Craft Spirits Spotlight Distillations Spirits Vol. 26 No. 02

Armagnac: France’s First Spirit

Considered by many to be the heart and soul of France’s brandies.

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France is well known for producing some of the world’s best wines. It is also known for producing some of the world’s greatest brandies, most notably Cognac, Armagnac, and Calvados – the latter being not a grape spirit, but one made from either apples or pears.

The historic barrel aging cellar at Armagnac Janneau

For Grape-based French brandies, Cognac and Armagnac rule the roost. Both are made in the Southwestern part of the country, below Bordeaux. And while Cognac, made in the region of the same name, is probably the best known – and certainly most widely distributed – of France’s spirits, it is Armagnac, made south of Cognac in the gastronomically rich region of Gascony, which is the spirit considered by many to be the heart and soul of France’s brandies.

Chateau de Lacquy in the Bas Armagnac region, has been producing Armagnac since 1711

They’re both brandies made from grapes, so they must be similar, right?

Not even close. Cognac, for all intents and purposes, is a well-oiled machine, with vast regulations, large corporate structure, and aging/labeling requirements that – for the most part – breed similarity between producers and brands. Armagnac, by contrast, is more like the little engine that could: a fiercely individualistic, sometimes forgotten, always appreciated spirit made by a handful of dedicated producers for whom the art of coaxing brandy from the vineyard’s ether is as integral to their regional identity as their exceptional culinary heritage.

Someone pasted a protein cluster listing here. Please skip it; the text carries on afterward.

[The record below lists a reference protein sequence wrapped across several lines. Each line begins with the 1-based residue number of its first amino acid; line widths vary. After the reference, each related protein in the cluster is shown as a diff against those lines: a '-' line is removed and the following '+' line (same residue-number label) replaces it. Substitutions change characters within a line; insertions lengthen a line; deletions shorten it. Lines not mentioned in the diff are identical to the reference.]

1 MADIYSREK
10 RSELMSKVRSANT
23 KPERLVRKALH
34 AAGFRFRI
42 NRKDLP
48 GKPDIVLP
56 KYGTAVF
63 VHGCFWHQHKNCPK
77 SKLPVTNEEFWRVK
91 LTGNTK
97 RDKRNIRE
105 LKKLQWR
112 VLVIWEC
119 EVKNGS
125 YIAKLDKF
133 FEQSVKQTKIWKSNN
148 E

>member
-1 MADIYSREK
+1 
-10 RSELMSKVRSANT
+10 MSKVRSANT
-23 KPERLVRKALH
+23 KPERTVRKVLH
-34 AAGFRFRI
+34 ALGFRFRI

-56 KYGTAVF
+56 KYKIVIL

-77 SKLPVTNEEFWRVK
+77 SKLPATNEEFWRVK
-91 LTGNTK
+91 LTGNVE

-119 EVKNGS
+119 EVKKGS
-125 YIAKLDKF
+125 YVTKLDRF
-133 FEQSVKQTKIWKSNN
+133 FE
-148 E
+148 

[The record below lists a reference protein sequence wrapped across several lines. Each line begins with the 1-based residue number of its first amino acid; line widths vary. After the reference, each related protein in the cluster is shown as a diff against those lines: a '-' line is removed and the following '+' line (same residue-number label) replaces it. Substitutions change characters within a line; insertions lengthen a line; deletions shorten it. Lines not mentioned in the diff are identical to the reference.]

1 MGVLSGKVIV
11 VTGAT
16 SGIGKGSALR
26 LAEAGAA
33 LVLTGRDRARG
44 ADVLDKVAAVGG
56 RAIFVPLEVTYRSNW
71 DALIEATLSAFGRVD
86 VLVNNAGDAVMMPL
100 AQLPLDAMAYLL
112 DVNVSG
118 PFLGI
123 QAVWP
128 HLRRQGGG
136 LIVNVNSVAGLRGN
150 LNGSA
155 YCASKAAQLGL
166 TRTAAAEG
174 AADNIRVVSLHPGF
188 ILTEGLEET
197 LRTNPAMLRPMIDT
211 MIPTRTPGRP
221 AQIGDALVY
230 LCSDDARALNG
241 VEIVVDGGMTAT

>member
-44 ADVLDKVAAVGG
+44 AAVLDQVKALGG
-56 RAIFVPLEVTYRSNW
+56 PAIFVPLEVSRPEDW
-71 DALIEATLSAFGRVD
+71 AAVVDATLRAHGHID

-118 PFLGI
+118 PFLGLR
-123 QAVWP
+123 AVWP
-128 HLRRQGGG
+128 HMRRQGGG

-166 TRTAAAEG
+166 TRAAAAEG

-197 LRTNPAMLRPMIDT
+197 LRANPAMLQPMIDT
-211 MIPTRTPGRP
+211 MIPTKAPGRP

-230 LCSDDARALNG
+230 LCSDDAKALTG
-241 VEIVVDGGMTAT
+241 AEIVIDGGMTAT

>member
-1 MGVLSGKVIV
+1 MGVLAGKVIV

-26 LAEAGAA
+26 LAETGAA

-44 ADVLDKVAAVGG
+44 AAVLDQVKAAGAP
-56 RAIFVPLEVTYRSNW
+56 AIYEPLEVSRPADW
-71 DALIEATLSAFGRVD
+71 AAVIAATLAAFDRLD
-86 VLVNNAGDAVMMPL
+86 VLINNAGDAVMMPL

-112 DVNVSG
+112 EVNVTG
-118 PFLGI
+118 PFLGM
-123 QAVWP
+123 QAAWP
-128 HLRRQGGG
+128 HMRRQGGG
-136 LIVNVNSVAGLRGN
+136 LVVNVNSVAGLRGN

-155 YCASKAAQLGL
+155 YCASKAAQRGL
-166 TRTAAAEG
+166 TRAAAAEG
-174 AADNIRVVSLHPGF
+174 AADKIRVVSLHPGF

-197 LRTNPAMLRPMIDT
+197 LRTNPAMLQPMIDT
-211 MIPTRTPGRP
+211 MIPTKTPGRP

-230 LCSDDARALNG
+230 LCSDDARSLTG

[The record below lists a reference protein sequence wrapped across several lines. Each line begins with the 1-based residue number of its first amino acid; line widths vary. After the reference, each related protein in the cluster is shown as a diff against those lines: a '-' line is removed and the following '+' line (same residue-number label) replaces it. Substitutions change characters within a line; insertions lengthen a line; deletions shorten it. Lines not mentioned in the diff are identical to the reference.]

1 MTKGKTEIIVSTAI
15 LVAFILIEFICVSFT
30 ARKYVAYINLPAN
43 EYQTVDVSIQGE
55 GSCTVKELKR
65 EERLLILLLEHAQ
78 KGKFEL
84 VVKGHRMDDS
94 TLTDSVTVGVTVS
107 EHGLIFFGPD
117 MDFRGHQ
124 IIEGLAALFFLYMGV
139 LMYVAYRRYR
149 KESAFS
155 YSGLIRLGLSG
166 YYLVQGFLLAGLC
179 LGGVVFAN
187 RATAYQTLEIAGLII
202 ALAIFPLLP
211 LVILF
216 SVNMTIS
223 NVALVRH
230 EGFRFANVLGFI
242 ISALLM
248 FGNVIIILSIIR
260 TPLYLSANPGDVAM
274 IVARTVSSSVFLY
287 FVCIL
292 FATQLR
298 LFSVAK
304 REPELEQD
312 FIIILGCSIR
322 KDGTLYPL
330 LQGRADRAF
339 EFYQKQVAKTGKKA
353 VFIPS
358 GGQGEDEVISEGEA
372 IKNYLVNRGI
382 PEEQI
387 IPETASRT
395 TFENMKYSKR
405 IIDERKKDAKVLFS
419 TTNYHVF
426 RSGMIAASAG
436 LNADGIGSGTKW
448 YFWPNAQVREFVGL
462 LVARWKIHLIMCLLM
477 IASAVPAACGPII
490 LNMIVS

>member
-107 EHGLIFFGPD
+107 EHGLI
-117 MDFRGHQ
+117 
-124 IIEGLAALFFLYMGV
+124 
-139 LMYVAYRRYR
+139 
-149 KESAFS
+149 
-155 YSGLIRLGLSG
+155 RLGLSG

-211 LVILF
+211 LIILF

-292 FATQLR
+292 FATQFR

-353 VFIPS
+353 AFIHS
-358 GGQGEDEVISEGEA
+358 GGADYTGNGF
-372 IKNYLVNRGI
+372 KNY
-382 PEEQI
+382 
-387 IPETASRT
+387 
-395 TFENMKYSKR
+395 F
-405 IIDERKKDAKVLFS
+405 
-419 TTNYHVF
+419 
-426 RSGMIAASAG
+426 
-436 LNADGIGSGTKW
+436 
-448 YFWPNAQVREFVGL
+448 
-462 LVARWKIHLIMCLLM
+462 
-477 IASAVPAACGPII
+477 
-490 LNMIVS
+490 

The Chateau Caillaubert Cellars, part of the Tariquet Wines and Armagnac Estate

The Where & How of Armagnac Production

Armagnac, the region, is divided into three sub zones: Bas Armagnac, Armagnac –Ténarèze, and Haut Armagnac. All make the spirit Armagnac, and most are created using a blend of grapes. The main grape varieties used in its production, all of which are white grapes, include Ugni Blanc, Folle Blanche, Colombard, and Baco (22A). While the majority of these grapes are also used to produce Cognac, it is the distillation that helps make Armagnac so unique, and individual.

Diagram, in French, showing the alembic distillation process

Cognac production favors the use of Pot Stills and double distillation, while Armagnac production employs using Column Stills and is distilled only once, leaving a new-make brandy (Eau de Vie) with more fruit character and fragrance than those of Cognac. Distilling once also leaves it a little rougher. Not a bad thing, as aging in oak alleviates that roughness over time, and brings out the subtleties and nuanced flavors of spice and dried fruit that make Armagnac so beloved.

Antique Still, once used for roaming distillation, that is now retired